Boxing lowers life expectancy, a sports study reveals


A STUDY investigating the relationship between sport and life expectancy has found that boxers are likely to live five years less than average.

Conducting the research, Compare the Market compared life expectancies between elite athletes across ten different sports.

In all bar one discipline, athlete lifespans were lengthened, with boxing providing to be the exception.

Boxer life expectancy is lower than average - Research News
Photo by Prateek Katyal on Unsplash

Figures were compared to the global life expectancy average, which is currently 72.6 years, with causes of death also taken into consideration.

Findings showed that boxers could expect to live to 67.7 years old, a full five years less than the general population.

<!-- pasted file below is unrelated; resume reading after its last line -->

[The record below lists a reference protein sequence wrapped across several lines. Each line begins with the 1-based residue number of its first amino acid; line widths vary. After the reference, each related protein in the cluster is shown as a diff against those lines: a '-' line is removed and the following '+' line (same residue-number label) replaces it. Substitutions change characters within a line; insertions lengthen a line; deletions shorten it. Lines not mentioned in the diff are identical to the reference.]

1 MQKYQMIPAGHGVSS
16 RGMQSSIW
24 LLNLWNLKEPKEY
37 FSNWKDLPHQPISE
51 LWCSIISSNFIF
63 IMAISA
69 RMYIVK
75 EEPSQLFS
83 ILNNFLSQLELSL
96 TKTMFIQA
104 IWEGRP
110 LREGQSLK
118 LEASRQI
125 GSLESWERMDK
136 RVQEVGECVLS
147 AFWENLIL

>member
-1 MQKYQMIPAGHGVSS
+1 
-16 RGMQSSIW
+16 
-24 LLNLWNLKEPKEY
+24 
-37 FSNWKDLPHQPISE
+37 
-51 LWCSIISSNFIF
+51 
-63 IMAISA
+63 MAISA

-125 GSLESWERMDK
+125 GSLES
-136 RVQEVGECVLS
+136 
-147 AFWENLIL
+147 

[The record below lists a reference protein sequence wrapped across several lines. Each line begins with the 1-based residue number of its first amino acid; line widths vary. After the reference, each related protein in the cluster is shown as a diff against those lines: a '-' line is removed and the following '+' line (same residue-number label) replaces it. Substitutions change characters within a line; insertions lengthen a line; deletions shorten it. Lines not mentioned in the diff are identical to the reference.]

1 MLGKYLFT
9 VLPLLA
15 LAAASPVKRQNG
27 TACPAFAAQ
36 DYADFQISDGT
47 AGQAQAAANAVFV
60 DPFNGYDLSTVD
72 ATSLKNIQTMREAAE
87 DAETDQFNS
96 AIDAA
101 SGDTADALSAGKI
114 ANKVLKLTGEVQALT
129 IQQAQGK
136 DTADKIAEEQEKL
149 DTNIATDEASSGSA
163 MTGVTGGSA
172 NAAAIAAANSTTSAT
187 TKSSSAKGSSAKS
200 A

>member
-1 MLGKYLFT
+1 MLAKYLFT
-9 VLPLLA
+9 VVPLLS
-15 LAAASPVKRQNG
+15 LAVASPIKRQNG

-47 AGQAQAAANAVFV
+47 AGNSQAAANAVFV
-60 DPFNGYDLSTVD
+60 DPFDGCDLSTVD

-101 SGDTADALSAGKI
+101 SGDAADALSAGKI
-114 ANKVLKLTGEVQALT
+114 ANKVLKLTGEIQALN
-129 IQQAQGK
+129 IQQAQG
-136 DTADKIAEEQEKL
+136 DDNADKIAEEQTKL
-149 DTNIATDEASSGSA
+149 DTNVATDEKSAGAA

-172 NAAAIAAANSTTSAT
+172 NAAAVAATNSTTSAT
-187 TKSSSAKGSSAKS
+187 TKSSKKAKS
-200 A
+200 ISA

Approximately one in five of boxer deaths could be linked to head trauma, which the study presumed would have occurred during their sporting careers.

However, some studies some studies suggest that this figure could be as high as 22.9% of professional boxers.

Professor Alan Pearce, Director of NeuroSports Labs and Adjunct Professor at La Trobe University commented on the findings.

He said: “When it comes to boxing, it’s likely that this data reflects an effect of the accumulation of multiple bodily injuries, particularly impacts to the brain, during competitive boxing over their lifetime.

“There’s no doubt that repetitive head knocks are associated with cognitive impairment, early onset dementia, and therefore contributing to reduced life expectancy.”

Across boxing, football, American football, cricket, basketball, baseball, tennis, golf, hockey and rugby, tennis was found to increase life expectancy the most, standing at 80.4 years.

Data from 1,000 professional athletes was used in the research.

Head trauma was also associated with causes of death for 17.2% of the football sample, whilst in all other sports the figure was lower than 10%.